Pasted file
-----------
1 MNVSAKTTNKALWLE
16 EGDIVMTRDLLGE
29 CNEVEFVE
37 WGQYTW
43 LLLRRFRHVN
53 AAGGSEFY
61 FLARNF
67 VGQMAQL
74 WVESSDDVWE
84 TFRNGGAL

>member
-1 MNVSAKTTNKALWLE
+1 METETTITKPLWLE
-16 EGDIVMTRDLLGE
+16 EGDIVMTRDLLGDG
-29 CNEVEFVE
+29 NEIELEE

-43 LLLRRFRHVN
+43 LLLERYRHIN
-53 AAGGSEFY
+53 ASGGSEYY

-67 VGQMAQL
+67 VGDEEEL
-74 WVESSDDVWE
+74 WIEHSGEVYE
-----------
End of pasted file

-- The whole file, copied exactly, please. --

1 MNVSAKTTNKALWLE
16 EGDIVMTRDLLGE
29 CNEVEFVE
37 WGQYTW
43 LLLRRFRHVN
53 AAGGSEFY
61 FLARNF
67 VGQMAQL
74 WVESSDDVWE
84 TFRNGGAL

>member
-1 MNVSAKTTNKALWLE
+1 METETTITKPLWLE
-16 EGDIVMTRDLLGE
+16 EGDIVMTRDLLGDG
-29 CNEVEFVE
+29 NEIELEE

-43 LLLRRFRHVN
+43 LLLERYRHIN
-53 AAGGSEFY
+53 ASGGSEYY

-67 VGQMAQL
+67 VGDEEEL
-74 WVESSDDVWE
+74 WIEHSGEVYE